¬************* Path validation summary **************Response Time (ms) LocationDeferred SRV*C:\SymCache* search path is: SRV*C:\SymCache* search path is: Windows 7 Kernel Version 7601 (Service Pack 1) MP (1 procs) Free x64Product: WinNt, suite: TerminalServer SingleUserTSBuilt by: 7601.17514.amd64fre.win7sp1_rtm.101119–1850Machine Name:Kernel base = 0xfffff800`02a01000 PsLoadedModuleList = 0xfffff800`02c46e90Debug session time: Fri Oct 18 10:38:56.797 2019 (UTC — 3:00)System Uptime: 0 days 0:04:03.716Break instruction exception — code 80000003 (first chance)* You are seeing this message because you pressed either ** CTRL+C (if you run console kernel debugger) or, ** CTRL+BREAK (if you run GUI kernel debugger), ** on your debugger machine’s keyboard. ** THIS IS NOT A BUG OR A SYSTEM CRASH ** If you did not intend to break into the debugger, press the “g” key, then ** press the “Enter” key now. This message might immediately reappear. If it ** does, press “g” and “Enter” again. *nt!RtlpBreakWithStatusInstruction+0x1:
fffff800`02a79491 c3 ret

As you should note, there is a configuration regarding “Symbols”. Symbols are basically the name given to the functions on user API and kernel files. This is extremely helpful. If you don’t have the symbols for NTDLL.dll for example, you see a function being called as ntdll!7fff’73049342 (random address) and that does not give any extra information about what is being executed. However, if you have the symbols you will see what the function name is, for example: ntdll! RtlUserThreadStart . That can save some time helping identify what is actually happening in our code.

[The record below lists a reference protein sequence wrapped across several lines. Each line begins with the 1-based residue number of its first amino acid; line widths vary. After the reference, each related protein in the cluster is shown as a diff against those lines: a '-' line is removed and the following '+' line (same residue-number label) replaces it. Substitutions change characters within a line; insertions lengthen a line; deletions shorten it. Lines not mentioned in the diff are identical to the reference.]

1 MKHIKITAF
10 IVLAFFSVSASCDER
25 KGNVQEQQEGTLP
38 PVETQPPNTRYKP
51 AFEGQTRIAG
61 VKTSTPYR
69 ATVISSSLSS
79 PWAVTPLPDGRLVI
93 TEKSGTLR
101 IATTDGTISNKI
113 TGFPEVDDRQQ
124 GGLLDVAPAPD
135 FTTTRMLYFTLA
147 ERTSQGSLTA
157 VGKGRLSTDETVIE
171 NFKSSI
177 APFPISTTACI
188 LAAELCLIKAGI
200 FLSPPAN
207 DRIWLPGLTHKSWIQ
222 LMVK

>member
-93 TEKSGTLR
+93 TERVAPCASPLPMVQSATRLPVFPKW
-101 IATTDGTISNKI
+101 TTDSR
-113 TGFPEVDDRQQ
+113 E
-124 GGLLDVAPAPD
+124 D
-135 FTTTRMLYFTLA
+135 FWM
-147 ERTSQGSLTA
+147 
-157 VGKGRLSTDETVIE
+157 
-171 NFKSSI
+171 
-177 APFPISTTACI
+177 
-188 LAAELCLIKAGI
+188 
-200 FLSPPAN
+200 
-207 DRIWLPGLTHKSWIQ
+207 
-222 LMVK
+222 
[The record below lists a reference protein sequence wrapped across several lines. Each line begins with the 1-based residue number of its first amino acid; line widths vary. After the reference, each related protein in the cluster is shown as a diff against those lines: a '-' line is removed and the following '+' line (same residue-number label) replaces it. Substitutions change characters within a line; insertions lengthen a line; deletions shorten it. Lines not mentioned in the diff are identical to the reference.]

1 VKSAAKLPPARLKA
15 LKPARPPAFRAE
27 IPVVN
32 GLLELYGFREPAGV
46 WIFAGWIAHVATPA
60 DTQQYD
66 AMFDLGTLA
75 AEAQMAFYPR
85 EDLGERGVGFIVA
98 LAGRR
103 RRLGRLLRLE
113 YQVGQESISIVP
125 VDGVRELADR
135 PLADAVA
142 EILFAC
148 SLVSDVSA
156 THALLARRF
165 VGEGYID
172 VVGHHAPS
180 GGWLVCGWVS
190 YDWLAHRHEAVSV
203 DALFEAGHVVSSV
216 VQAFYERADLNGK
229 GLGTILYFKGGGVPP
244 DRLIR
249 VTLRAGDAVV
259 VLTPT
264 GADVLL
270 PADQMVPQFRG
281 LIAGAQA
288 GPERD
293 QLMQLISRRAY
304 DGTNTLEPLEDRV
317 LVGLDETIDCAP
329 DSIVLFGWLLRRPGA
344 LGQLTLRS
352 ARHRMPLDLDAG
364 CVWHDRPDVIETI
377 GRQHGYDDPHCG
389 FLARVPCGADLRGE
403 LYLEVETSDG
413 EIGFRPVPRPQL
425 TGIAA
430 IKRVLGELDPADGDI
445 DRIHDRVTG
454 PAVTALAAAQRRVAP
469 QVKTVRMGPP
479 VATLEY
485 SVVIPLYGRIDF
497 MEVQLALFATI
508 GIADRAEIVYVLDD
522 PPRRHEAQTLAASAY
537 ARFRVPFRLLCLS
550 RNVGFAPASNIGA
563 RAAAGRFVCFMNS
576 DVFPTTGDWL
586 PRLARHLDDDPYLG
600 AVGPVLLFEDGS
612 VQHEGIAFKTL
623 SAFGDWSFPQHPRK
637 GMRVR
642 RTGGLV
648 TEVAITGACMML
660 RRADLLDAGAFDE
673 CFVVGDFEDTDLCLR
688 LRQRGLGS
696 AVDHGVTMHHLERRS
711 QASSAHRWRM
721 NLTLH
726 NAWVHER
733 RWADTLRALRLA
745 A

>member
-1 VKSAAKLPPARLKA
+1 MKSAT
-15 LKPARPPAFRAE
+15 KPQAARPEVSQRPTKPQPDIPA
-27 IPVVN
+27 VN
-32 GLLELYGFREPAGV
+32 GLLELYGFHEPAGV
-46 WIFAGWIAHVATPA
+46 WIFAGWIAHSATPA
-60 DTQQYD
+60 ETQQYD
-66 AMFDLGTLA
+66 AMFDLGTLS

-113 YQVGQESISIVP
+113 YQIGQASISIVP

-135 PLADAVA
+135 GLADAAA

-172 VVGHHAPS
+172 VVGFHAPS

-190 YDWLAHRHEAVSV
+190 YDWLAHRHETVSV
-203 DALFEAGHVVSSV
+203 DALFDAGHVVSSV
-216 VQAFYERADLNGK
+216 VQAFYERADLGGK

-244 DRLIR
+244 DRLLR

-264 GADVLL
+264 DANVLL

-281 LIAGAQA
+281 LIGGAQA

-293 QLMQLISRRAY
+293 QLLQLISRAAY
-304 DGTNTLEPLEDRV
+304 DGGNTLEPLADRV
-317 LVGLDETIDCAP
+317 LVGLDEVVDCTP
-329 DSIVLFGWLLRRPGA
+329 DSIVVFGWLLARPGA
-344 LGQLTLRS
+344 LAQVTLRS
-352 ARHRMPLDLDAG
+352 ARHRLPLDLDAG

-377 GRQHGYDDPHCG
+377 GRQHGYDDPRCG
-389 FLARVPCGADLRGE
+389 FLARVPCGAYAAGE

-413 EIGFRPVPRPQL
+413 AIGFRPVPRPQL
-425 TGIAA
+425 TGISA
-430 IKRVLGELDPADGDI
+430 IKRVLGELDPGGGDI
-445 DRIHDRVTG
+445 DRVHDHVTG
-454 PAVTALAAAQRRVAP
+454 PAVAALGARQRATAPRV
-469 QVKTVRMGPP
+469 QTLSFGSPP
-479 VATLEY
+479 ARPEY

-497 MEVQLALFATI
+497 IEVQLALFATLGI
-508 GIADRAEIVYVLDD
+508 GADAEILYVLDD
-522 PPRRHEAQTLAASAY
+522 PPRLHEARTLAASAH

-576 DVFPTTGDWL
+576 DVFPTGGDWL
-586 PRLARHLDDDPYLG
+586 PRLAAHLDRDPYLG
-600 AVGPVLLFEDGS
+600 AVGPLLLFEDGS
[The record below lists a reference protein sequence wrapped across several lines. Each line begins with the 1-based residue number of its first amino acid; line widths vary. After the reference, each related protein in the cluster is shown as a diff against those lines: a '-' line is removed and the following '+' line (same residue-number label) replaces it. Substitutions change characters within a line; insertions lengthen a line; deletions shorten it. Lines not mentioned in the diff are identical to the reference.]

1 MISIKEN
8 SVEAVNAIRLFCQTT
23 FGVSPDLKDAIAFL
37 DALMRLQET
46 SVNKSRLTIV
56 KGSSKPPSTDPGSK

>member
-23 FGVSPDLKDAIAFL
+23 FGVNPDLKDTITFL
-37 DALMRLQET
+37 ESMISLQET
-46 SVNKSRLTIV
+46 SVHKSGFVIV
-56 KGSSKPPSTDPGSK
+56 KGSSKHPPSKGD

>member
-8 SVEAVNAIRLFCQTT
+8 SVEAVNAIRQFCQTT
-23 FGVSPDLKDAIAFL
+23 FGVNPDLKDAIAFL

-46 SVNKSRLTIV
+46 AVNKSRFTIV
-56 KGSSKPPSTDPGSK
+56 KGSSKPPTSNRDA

Microsoft provides a public repository for most if not all Windows versions. Vendors can also provide the PDB files for their applications as well, which is a really nice initiative. It is necessary to configure the server on the debugger and then the symbol files will be downloaded to your local computer. On WinDBG Preview, go to the Menu, Settings and set the Symbol path as “ SRV*C:\SymCache* “. This will make sure that all symbols downloaded go to the local path “C:\SymCache”.

Figure 4 — WinDBG Symbol Path


Now we have the environment setup for our tests. In the next part, I’ll write about WinDBG functionalities to get familiar with debugging on Windows systems. I will then move on with some internals, application and kernel exploitation. If you have any doubts or comments, let me know! Hopefully, by the end of this series, you will have a new tool in your security arsenal.